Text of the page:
Biologist Tyrone Hayes and his colleagues at the University of California, Berkeley, have spent the past four years testing four herbicides, two fungicides and three insecticides commonly used in American cornfields. Individually, the chemicals had little effect on developing tadpoles at low concentrations, such as about 0.1 part per billion. But when Hayes exposed them to all nine at the same low level in the laboratory--the lowest level actually found in the field--the future frogs fell prey to endemic infection. Those that survived ended up smaller than their counterparts raised in clean water--despite taking longer to mature into adults. "In humans, this is like saying, 'The longer you are pregnant, the smaller your baby will be,' which means the womb is no longer a nurturing environment," Hayes notes.
Hayes's study joins a growing body of work showing that chemicals in combination can produce a wide range of effects even at low concentrations. Rick Relyea of the University of Pittsburgh has shown in several studies that tadpoles exposed in their water to low levels of a single pesticide and the smell of a predator will face significantly higher mortality rates. For instance, about 90 percent of bullfrog tadpoles died from exposure to the pesticide carbaryl when the smell of predatory newts was present, whereas no tadpoles perished if exposed to each individually. The pesticide may be inducing a general stress in the tadpole that, when combined with another stressor, becomes deadly, Relyea argues.
It is not just pesticides that show a mixture effect. Phthalates--chemical softeners that make polymers flexible--can interfere with the sexual development of male rats. "We have males treated with phthalates where the testes are under the kidneys or floating around in the abdominal cavity," explains L. Earl Gray, Jr., a biologist at the Environmental Protection Agency and co-discoverer of this deformity, which has been dubbed phthalate syndrome. Gray has also found that various kinds of phthalates in combination either with one another or with certain pesticides and industrial effluents exert ever more powerful effects. For example, two phthalates at concentrations that on their own would not produce much deformity combined to create defective urethras (hypospadias) in 25 percent of exposed rats.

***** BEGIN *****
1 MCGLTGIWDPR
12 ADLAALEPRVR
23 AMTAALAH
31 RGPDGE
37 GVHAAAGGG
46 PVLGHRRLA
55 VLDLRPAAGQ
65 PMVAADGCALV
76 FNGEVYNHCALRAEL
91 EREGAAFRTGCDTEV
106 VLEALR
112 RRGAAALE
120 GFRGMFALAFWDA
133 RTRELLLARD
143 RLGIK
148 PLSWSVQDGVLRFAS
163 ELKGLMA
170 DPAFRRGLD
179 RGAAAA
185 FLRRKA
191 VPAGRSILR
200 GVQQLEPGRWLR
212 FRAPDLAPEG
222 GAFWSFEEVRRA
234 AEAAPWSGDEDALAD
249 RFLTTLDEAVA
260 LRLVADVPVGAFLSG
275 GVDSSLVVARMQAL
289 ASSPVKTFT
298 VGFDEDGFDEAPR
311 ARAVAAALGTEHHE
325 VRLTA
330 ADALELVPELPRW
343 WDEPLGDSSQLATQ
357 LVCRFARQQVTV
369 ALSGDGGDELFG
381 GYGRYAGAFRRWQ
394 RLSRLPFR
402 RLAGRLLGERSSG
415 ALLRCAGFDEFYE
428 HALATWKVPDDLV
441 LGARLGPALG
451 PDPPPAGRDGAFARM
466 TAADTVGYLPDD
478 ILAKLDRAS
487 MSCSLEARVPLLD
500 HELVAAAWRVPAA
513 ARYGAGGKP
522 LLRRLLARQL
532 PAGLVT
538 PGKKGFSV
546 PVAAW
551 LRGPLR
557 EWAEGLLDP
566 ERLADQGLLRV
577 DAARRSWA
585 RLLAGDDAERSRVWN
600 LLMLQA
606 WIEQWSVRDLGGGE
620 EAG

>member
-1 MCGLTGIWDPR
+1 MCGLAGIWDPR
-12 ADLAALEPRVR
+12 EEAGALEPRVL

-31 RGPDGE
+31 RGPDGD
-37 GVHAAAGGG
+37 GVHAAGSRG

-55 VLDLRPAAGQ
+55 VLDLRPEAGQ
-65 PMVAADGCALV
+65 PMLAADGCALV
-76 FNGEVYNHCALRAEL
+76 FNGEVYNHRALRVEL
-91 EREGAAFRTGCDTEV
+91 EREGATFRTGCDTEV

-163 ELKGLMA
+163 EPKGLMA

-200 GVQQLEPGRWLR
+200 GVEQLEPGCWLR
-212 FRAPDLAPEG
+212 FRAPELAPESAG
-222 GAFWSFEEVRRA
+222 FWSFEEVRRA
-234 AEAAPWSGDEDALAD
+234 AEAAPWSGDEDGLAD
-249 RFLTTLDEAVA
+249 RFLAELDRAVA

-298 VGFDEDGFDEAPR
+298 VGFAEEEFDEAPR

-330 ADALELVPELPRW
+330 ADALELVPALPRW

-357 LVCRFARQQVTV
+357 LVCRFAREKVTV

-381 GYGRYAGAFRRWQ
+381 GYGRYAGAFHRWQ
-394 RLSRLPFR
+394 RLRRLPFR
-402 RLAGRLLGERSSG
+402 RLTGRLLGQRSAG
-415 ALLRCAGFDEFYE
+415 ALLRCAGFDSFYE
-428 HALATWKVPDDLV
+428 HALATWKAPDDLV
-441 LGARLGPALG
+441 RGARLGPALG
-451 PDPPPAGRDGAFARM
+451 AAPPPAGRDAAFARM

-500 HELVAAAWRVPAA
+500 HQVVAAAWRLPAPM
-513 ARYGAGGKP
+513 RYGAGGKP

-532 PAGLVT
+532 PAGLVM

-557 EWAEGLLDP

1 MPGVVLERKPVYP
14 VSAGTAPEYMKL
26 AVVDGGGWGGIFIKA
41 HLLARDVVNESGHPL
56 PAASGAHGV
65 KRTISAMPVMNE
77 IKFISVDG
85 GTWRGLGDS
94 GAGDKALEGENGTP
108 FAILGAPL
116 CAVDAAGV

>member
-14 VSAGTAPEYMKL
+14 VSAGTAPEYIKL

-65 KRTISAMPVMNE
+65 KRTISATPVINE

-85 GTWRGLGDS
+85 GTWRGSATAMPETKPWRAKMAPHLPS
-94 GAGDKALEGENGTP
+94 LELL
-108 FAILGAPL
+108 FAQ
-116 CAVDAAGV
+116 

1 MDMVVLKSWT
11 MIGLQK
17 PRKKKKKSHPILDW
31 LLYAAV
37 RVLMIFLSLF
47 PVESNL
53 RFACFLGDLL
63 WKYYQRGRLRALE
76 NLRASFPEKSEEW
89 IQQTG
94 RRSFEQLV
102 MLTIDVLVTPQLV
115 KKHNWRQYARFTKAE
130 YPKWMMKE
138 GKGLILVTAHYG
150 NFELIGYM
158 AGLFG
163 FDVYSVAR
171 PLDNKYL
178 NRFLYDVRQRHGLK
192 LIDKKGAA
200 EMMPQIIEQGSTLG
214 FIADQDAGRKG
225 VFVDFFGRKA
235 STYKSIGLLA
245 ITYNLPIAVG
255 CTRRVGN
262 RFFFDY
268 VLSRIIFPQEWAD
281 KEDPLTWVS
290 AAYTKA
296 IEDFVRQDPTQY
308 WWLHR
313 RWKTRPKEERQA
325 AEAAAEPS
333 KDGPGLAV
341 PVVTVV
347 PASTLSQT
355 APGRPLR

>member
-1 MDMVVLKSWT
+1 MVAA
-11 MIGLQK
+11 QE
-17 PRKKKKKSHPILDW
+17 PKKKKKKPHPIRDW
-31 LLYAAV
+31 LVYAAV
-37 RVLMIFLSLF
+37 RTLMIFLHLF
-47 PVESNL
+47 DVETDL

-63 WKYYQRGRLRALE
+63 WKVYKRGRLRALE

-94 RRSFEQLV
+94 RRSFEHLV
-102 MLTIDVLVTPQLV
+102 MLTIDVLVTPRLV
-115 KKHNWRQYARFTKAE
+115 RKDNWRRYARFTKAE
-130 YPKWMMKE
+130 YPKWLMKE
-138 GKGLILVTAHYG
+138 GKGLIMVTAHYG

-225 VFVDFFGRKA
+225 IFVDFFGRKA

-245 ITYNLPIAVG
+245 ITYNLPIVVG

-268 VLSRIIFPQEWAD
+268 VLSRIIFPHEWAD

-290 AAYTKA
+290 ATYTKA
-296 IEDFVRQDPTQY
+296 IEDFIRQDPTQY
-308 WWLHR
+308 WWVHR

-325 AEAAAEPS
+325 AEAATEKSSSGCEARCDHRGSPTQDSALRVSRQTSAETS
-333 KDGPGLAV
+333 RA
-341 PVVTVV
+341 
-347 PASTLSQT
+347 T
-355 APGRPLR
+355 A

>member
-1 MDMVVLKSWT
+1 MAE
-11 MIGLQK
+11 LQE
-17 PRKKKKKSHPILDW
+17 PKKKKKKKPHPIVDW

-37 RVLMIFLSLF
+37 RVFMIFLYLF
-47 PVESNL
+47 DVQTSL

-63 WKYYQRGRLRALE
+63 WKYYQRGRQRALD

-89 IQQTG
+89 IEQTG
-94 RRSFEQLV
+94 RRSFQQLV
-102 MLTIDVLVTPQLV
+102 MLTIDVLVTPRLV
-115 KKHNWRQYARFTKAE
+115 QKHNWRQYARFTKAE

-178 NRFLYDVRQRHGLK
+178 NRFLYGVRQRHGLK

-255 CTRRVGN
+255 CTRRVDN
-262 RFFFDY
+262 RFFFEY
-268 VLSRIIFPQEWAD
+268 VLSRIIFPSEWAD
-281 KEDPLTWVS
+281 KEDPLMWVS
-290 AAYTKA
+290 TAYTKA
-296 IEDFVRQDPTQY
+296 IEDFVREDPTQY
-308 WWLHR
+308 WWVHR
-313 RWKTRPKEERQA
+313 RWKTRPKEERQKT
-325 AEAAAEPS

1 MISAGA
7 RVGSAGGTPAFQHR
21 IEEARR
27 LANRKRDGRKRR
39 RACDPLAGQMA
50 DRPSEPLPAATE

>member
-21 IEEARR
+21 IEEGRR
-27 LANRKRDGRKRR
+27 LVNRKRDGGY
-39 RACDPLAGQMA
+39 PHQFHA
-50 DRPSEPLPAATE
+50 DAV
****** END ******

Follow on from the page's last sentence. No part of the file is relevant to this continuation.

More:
Besides adding to the issue of endocrine disruption--whether industrial chemicals are mimicking natural hormones--the findings on mixtures pose an incredible challenge for regulators. With tens of thousands of chemicals in regular use worldwide, assessing which combinations might prove harmful is a gargantuan task. "Most of the offices in the agency recognize that we cannot operate via the idea of 'one chemical, one exposure' to an individual anymore. We need to look at broader classes of compounds and how they interact," says Elaine Francis, national program director for the EPA's pesticides and toxics research program. But such testing has a long way to go to reach any kind of regulation, particularly given industry's qualms about the validity of existing research.
Marian Stanley, who chairs the phthalates panel for the American Chemistry Council, notes that at least one study showed that rodents suffering from phthalate malformations could still mate and have litters. "The additivity of phthalates alone are on end points that may not have any biological relevance," she says.
Nevertheless, evidence continues to accumulate that mixture effects are a critical area of study. In its National Water Quality Assessment, the U.S. Geological Survey found that a sampling of the nation's streams contained two or more pesticides 90 percent of the time. "The potential effects of contaminant mixtures on people, aquatic life and fish-eating wildlife are still poorly understood," states hydrologist Robert Gilliom, lead author of the study. "Our results indicate, however, that studies of mixtures should be a high priority."